Glimpses of Paranormal Warwickshire Part 11: Thomas Oken’s House and Lord Leycester Hospital, Warwick

This is the eleventh in a series of glimpses into my new book Paranormal Warwickshire which will be published by Amberley Publishing on 15th November 2020.

Thomas Okens House Warwick
Thomas Oken’s House Warwick (photo credit Jamie Robinson)

For all those who have completed their visit to Warwick Castle, and leave the castle by the town gate, Thomas Oken’s House will be seen straight ahead, between Castle Street and Castle Lane. This beautiful timbered property is now occupied by the Thomas Oken Tea Rooms. Thomas Oken himself built the house over 500 years ago. He was a philanthropic Elizabethan merchant, and he is renowned for his generosity as the benefactor of the town of Warwick.

Inside Thomas Oken's Tea Rooms Warwick
Inside Thomas Oken’s Tea Rooms Warwick

Those who work in the tea rooms – and especially the young waiters and waitresses – along with several customers, and the current owner, Joanna Hobbs, have plenty of reasons to feel that Thomas’s benevolent influence still lingers there. Thomas died in this house on the night of 29 July 1573, leaving an amazing bequest to the town of Warwick, giving his name to a fund which still yields revenue today for the benefit of local causes.

Commemorative plaque Thomas Oken and his wife Joan in St Marys Church Warwick
The commemorative plaque to Thomas Oken and his wife Joan in St Mary’s Church Warwick (photo credit Jamie Robinson)

Numerous strange experiences have been reported in his house, including a few apparitions, a strong sense of ‘presence’ (experienced when the building is empty apart from one person), and curious auditory phenomena too.

Much of this does seem to be associated with the person of Thomas Oken himself; and to learn more about his life, and his significance in the story of Warwick, we must go to the Lord Leycester Hospital, further down the high street in Warwick.

Lord Leycester Hospital, Warwick

Surely this is one of England’s loveliest buildings (in the eyes of many, and certainly in mine). First built in the late 14th century, it was taken over by Sir Robert Dudley, earl of Leicester, in 1570 as a retirement home for venerable retired service personnel. These were known as ‘the Brethren’, and the building was never what we now know as ‘a hospital.’ The present-day members of the Brethren, with their Master, live in the building. Behind the building is an exquisite garden, known as The Master’s Garden.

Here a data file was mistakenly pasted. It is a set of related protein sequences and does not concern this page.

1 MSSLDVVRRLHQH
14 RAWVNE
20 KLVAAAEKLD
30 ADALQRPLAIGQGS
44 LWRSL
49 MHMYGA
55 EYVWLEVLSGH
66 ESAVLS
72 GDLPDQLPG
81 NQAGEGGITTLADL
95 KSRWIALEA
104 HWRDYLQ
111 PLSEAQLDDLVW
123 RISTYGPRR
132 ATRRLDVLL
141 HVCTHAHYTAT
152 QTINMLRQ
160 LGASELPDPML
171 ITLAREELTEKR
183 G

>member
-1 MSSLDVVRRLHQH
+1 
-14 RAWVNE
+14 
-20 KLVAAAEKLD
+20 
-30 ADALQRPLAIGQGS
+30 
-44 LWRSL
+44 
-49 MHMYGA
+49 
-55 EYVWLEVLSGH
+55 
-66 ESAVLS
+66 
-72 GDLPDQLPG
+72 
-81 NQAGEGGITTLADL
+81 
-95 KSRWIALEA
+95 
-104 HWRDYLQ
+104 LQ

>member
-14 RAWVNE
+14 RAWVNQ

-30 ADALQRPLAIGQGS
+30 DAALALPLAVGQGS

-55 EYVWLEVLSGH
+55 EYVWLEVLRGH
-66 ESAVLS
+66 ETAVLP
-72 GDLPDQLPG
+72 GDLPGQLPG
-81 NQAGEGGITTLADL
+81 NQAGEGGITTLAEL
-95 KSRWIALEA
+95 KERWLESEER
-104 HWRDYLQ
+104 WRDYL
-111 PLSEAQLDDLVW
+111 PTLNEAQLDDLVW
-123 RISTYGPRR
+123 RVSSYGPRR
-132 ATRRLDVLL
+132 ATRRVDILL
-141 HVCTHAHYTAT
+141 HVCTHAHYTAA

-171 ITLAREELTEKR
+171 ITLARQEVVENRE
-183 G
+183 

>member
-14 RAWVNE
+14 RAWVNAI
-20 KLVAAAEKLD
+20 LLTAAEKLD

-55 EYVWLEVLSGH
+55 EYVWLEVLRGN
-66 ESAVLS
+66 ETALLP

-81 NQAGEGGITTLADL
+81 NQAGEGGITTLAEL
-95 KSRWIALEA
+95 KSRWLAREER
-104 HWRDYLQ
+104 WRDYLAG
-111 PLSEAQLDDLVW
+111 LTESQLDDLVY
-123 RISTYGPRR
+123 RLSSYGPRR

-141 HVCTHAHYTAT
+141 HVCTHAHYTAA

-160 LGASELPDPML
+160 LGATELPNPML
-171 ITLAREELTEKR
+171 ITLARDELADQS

The property is regularly used by TV drama and feature film-makers as it represents a perfect authentic Elizabethan setting with its courtyard, its gallery, guildhall, great hall and brethren’s kitchen..

At night it is floodlit, and I love to gaze at it as I walk along the high street towards this medieval vision. It appears to me like a storybook image. I find myself remembering haunting childhood stories like The Pied Piper of Hamelin, as I approach. These are the kinds of stories that inhabit our minds, and create unexpected connections in subsequent years. Of course it may have a lot to do with illustrations of medieval towns in children’s storybooks. The Lord Leycester Hospital seems to match these.

Guildhall Lord Leycester Hospital Warwick
The guildhall in Lord Leycester Hospital Warwick where Thomas Oken presided over the guild in the 16th century (photo credit Jamie Robinson)

Thomas Oken served in a capacity equivalent to that of Lord Mayor, as the Master of the Guild, and would have presided over meetings in the guildhall (on the first floor of the building). Visitors may find an engrossing exhibition here about his life, and the circumstances of his bequest to the people of Warwick.

Thomas Oken image in exhibition Lord Leycester Hospital Warwick
Thomas Oken image in guildhall exhibition at the Lord Leycester Hospital Warwick (photo credit Jamie Robinson)

Do check out my other posts in this series, which I began on 14th August 2020 with Shakespeare’s Ghosts and Spirits, and which brings us up to the publication date of my book Paranormal Warwickshire – 15th November 2020.

Warwick Castle

Guy’s Cliffe, Warwick

Gaveston’s Cross and the Saxon Mill, Warwick

St Mary’s Warwick

Kenilworth Castle

Abbey Fields, Kenilworth

Leamington Spa

Baddesley Clinton

Stoneleigh Abbey

The other posts in the series will cover the following locations:

Rugby Theatre and other Rugby locations

Nuneaton locations

Ettington Park Hotel, Stratford-upon-Avon

The Royal Shakespeare Theatre, Stratford-upon-Avon

Holy Trinity, Stratford-upon-Avon

Coughton Court, Alcester

You can pre-order Paranormal Warwickshire here.

Author: SC Skillman

I'm a writer of psychological, paranormal and mystery fiction and non-fiction. My next book, 'Paranormal Warwickshire', will be published by Amberley Publishing in June 2020. Find all my published books here: https://amzn.to/2UktQ6x

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